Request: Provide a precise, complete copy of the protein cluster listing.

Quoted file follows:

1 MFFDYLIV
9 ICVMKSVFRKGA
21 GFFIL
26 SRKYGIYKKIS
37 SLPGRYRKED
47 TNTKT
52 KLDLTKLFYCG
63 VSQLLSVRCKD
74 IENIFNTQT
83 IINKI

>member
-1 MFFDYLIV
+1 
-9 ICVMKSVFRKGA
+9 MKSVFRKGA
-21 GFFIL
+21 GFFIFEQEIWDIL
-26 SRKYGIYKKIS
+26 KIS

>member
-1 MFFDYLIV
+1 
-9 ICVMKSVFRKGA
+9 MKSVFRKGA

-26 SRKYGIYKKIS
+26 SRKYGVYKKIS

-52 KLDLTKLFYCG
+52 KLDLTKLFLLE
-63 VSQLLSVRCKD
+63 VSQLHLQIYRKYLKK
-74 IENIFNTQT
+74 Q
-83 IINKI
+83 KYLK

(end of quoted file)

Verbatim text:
1 MFFDYLIV
9 ICVMKSVFRKGA
21 GFFIL
26 SRKYGIYKKIS
37 SLPGRYRKED
47 TNTKT
52 KLDLTKLFYCG
63 VSQLLSVRCKD
74 IENIFNTQT
83 IINKI

>member
-1 MFFDYLIV
+1 
-9 ICVMKSVFRKGA
+9 MKSVFRKGA
-21 GFFIL
+21 GFFIFEQEIWDIL
-26 SRKYGIYKKIS
+26 KIS

>member
-1 MFFDYLIV
+1 
-9 ICVMKSVFRKGA
+9 MKSVFRKGA

-26 SRKYGIYKKIS
+26 SRKYGVYKKIS

-52 KLDLTKLFYCG
+52 KLDLTKLFLLE
-63 VSQLLSVRCKD
+63 VSQLHLQIYRKYLKK
-74 IENIFNTQT
+74 Q
-83 IINKI
+83 KYLK